At different stages of my life, I have been introduced to various vocabularies and tasked with learning, defining and applying these new words. As a youngster, it was the weekly spelling lists. Charged with learning to spell, define and use the words in a sentence, my friends and I nervously waited for the test each week that would measure our success in expanding our word knowledge. Similarly, in high school, each week brought at least 20 new words, first in Latin and later in French. Later, new terms, phrases and acronyms appeared periodically throughout my career.
“The creative expressions of reaching out in love and the trust experienced through faith bring courage to keep moving forward.”
Even now, in my eighth decade of life, I am struggling to expand my knowledge of Spanish in response to our son’s work in the Dominican Republic and his marriage to a native of Guatemala (whose fluency in English puts my faltering attempts in Spanish to shame). Even my young grandson, equally comfortable in Spanish and English by age four, chides my attempts, saying, “Grandma, speak English!”
More recently, all of us have been introduced to a whole new lexicon related to the COVID-19 disease and its impact. As I have pondered some of these words, I have been struck by the contrasts between the vocabulary of the global pandemic and the “vocabulary of grace” – the words that have held such deep meaning for me in my spiritual journey. As I walk through the neighborhood, surrounded by the beauty of spring but aware of the lack of traffic and the in-house presence of neighbors not at work, these comparative lists keep running through my mind – one describing our reaction to a spreading virus, the other reminding me of faith and joy, regardless of circumstances.
Here are a few examples, both in bold, but with the vocabulary of grace in italics:
Daily we are reminded of the urgency of social distancing and the vital importance of isolating ourselves from others as essential steps in mitigating the spread of the disease. Already we can see the effectiveness of these instructions, which may be necessary for a yet undetermined time to prevent renewed waves of COVID-19.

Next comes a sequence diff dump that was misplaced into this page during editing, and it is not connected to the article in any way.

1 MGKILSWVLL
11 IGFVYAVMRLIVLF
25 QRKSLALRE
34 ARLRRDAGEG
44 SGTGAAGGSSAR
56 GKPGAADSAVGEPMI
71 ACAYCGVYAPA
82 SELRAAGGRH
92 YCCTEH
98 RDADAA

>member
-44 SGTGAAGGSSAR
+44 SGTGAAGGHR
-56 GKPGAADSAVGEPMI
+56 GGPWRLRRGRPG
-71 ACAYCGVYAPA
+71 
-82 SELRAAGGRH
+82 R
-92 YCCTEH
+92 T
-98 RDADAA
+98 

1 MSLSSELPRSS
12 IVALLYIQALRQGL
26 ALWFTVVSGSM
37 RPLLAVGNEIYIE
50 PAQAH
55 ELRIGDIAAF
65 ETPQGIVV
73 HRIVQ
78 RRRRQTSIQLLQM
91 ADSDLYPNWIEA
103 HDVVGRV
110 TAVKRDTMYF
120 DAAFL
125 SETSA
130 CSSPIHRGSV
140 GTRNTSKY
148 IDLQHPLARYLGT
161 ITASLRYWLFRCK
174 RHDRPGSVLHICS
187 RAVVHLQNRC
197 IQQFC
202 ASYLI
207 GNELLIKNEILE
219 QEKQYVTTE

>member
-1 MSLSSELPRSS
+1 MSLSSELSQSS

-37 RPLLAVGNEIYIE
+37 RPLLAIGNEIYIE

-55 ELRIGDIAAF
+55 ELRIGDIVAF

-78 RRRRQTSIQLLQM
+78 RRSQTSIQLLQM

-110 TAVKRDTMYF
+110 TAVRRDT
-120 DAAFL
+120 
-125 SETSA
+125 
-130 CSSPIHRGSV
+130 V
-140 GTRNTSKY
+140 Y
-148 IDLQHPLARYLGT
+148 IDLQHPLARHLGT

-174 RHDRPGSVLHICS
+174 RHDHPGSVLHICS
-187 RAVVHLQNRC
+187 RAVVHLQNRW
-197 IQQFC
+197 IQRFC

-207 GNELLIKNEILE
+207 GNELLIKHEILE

In contrast, my faith emphasizes loving contact in a community, an essential aid in transformation and redemptive living. By faith, I look forward to renewing in the future such contact with family, friends and even strangers.
During this dangerous and unprecedented time, I am instructed to shelter in place as a counter to the virulent contagion sweeping through our communities, states, country and the world.
At the same time, this unusual slowdown has encouraged me to take refuge in quiet study and new forms of virtual connection, both of which displace the despair of the pandemic with the hope of faith. I have been heartened by the creative ways people have provided encouragement to each other, such as writing words of hope and courage in chalk at the end of driveways in our neighborhood.
In contrast to political expedience and claims of fake news, I am refreshed with truth, found not only in scientific data from truth-speaking doctors and fact-based reporting from reputable news sources, but also in scripture, other reading, prayer, conversations with friends and family and even sidewalk art.
“I have been struck by the contrasts between the vocabulary of the global pandemic and the ‘vocabulary of grace.’”
Daily we hear reports from governors, mayors and national and local health care providers of scarcity of desperately needed equipment, such as ventilators, testing and N-95 masks. In a wealthy country such as ours, the failure to provide our front-line workers with protective equipment is not only troubling, but almost criminal neglect. In these difficult times, all too often our leaders seem more intent on pointing fingers and placing blame.
But, in the quiet of my study, I recognize the grace-filled promises of abundance, the joy of compassion in responding to needs, and the necessity of giving and receiving forgiveness. My spiritual lungs inhale the winds of the spirit as I remove the masks of pretense and experience the freedom of becoming open and vulnerable.
It is impossible to know where we are in the life cycle of this pandemic. The number of deaths and the economic costs of the accompanying recession are updated daily. The uncertainty of the timeframe for recovery creates genuine fear.
In spite of this, the creative expressions of reaching out in love and the trust experienced through faith bring courage to keep moving forward toward the hope of ultimate restoration and perhaps even resurrection to new patterns in the living of our days.
In these discoveries of stark contrasts between the vocabulary of the coronavirus and that of grace, I think of the vocabulary of the apostle Paul. I believe “faith, hope and love remain, but the greatest of these is love.”
These, I believe, will bring us through the perilous days of a global pandemic.
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